After dropping employee healthcare coverage because of the Affordable Care Act (ACA), many small businesses are bringing it back.
Chris McPike is the vice president of compensation programs with insurance brokerage firm ComPro.
She says employers stopped offering coverage, because they thought their workers could get it cheaper from the federal marketplace.
“So, small employers also now are returning to their core reason for trying to offer employee benefit packages in the first place – they want to be able to attract good quality employees and they want to be able to keep those employees on their staffs, and if they fail to offer an employee benefits package, that’s a difference maker,” McPike declared at a recent forum on health insurance.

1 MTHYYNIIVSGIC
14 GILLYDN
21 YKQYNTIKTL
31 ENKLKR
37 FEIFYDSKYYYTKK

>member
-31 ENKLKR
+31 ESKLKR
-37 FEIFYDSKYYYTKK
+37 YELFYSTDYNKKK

Under the ACA, a small employer – one that has 50 or fewer fulltime equivalent employees – does not have to offer health insurance.
McPike says many individuals who buy health insurance without a federal subsidy are feeling the pinch.
“That can be different if the person does qualify for some help with paying for their premium,” she says, “because their income qualifies, but if you have a demographic of your employees where you are middle and upper income, most of them may not qualify.”
McPike says the rate of premium increases for individuals next year is roughly three times greater than the rate increase for group coverage.
“In history, small employers would often not offer health insurance to their employees, because they knew their employee could go get it cheaper on their own. They might bump their salary a little bit, or do something to help compensate for the lack of offering an employee benefit plan,” McPike says. “That doesn’t make sense anymore.”